That's what She said!
Old 12th August 2005
  #16
Lives for gear
 

Oh PS - your dead without good monitors though heh
Old 12th August 2005
  #17
Gear Head
 
soundeslutz's Avatar
 

a worthless opinion huh? why you strike me as a fool. sorry. wouldnt it be "nicer" to give him advice, after all because YOUR opinioins are so amazing you must have some strking words of wisdom oh great one. we all share the same love, shouldnt we be supportive of each other. oh and i thought everyone one was entitled ot their own opinion....FEEL free to ignore this jjblair since i dont own a huge studio and i dont think i am any god at the console, so obviosly my words are ****
Old 12th August 2005
  #18
Lives for gear
 
Kestral's Avatar
 

Quote:
Originally Posted by kats
Oh PS - your dead without good monitors though heh
That's not true. Give me a pair of sh!tty NS-10's and I can mix anything! heh
Old 12th August 2005
  #19
Gear Head
 

While there is certainly merit in great gear, sometimes people do the most creative things, either misusing great gear, or abusing cheap gear. If you are creative you will make anything work. Also people put way too much weight on fidelity. Who the hell cares, when dealing with rock? (I realize that not everyone is recording rock). In the end everything is a compromise. If you want to record in a big studio, time and money are the compromise. If you would rather do it at home, there are other compromises. For me, I would prefer to take my time, and save my money, and learn through trial and error how to do things. I could care less if someone is a better engineer than I am, this is not a contest. Also, it is dangerous to simply listen to someone else's work and claim that your sonics are better, without having any idea what the other person was going for. I look at production as being completely contextual. I love Bee Thousand by Guided By Voices. Can anyone achieve better sonics? Of course. Does it matter? absolutely not. That album woulbe be amazing no matter how it was recorded. This is somewhat pf an interesting topic, but it seems to me that the only thing anyone can really say about it is: to each his own.

Bart
Old 12th August 2005
  #20
Lives for gear
 

Cause your cheating...and referencing them on your car, your home stereo, your ipod

I know what you mean though
Old 12th August 2005
  #21
Gear Addict
 

Quote:
Originally Posted by Kestral
. . .Knowing now what I know, simply put, pros need pro gear to get pro results. You can't do surgery with a butter knife, and a cook is only as good as the ingredients.
. . .
As great as Bruce Swedien is as an engineer (imo he's GOD), I'd be willing to bet that I could get better recordings with a U47/1073/1176 and if he had an SM58/Mackie pre/Alesis 3630.

In short, you need both great gear and great skills. Either one missing is no good.
I agree that missing either is no good, of course. But they certainly don't share the same importance. Skills/experience is what this art is all about, IMHO... no, let me rephrase that. Experience is what allows engineering to become art.

A teacher/mentor of mine used to say he could make a better recording with a Mr. Microphone than I could with all the fancy $$$$$ gear in the studio! And at the time, he was certainly right. It's similar to another conversation going in the guitar tone thread... Put Keith Jarrett on a crappy upright piano and he is STILL going to make beautiful music.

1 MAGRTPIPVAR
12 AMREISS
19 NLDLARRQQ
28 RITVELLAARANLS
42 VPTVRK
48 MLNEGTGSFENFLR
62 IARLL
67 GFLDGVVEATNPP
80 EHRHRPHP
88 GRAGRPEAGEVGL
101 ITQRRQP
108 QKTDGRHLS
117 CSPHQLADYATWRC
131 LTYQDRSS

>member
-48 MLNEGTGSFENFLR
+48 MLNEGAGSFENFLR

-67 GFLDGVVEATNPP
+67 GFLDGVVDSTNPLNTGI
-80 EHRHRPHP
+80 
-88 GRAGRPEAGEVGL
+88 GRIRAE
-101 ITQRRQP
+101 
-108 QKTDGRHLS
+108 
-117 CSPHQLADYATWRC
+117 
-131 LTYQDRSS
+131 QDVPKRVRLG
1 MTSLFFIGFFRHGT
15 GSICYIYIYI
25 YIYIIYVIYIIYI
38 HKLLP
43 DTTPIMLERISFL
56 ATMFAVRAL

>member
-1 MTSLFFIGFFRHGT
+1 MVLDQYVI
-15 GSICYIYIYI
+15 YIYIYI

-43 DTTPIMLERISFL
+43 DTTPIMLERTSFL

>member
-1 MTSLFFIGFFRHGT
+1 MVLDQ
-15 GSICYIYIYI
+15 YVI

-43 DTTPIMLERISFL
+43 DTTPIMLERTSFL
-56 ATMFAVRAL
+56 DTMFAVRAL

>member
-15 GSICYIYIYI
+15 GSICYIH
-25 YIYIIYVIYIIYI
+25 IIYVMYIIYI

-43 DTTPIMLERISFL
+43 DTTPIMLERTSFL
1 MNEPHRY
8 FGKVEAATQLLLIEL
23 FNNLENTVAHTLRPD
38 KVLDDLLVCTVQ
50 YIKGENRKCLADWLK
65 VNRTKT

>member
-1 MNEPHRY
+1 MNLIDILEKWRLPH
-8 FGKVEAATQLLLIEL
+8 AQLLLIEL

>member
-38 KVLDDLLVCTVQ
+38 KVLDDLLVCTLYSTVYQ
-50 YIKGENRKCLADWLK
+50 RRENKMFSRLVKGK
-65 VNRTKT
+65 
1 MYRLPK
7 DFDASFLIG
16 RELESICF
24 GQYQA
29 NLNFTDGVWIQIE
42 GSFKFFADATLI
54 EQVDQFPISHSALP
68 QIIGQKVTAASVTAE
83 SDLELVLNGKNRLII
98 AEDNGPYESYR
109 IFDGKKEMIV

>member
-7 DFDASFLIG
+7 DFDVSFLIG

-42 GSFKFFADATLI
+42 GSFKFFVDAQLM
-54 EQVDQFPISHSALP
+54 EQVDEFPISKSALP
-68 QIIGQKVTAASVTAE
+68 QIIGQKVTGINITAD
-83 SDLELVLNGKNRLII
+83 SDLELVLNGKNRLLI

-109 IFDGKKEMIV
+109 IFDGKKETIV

Old 12th August 2005
  #22
Lives for gear
 

Quote:
Experience is what allows engineering to become art.
You can have all the experience in the world. But if you have no talent, mediocraty is the best you could hope for.
Old 12th August 2005
  #23
Gear Addict
 

Quote:
Originally Posted by kats
You can have all the experience in the world. But if you have no talent, mediocraty is the best you could hope for.

Kats, I definitely agree with you... and I hate to reply with such a cliche and vague statement, but... Talent only gets you so far! ...let me add to that... You HAVE to have the edge experience gives you to take your work to a "higher level," beyond what pure talent will do for you... to make it art.
Old 12th August 2005
  #24
Lives for gear
 

Quote:
Originally Posted by Robobo1
Kats, I definitely agree with you... and I hate to reply with such a cliche and vague statement, but... Talent only gets you so far!
Hmmm sure, I can agree with that. But how long can you bluff before getting called on it.

Quote:
You HAVE to have the edge experience gives you to take your work to a "higher level," beyond what pure talent will do for you... to make it art.
Missed that part. Of course your right on - if you have talent, you just get better with experience. Kind of like how great wines age well, but it has to be a great wine to begin with. Poor wine get's bitter with age heh
Old 12th August 2005
  #25
Lives for gear
 
Igotsoul4u's Avatar
JJblair. Your mixes sound f*cking great. I have made up my mind. JJ mixes are definetly on a different level then Alphajerks. I can relate to JJ and his frustrations. He has obviously spent years mastering his craft and thats something you can't buy from guitar center. Home recording is cool. Example : Everyone knows the James Taylor "Hourglass" story. It was recorded on a dinky 02r in a bedroom; conditions anyone in the world could setup with relative ease BUTTTTTT, Frank Filipetti was there. He is good enough to pull it off. He's been mixing a long time and is a good musician. Average Joe? Sorry your not gonna be able to do it like filipetti. You don't have the ears or the gears. I would love for someone to prove me wrong. You may make a living recording bands in your basement and that's fine with me, but don't put your mixes up against the masters of the industry and say it sounds just as good because it doesn't. Not even close. All this may come off as uppity and condescending but on the flip side, alot of the comments on here sound just as ignorant.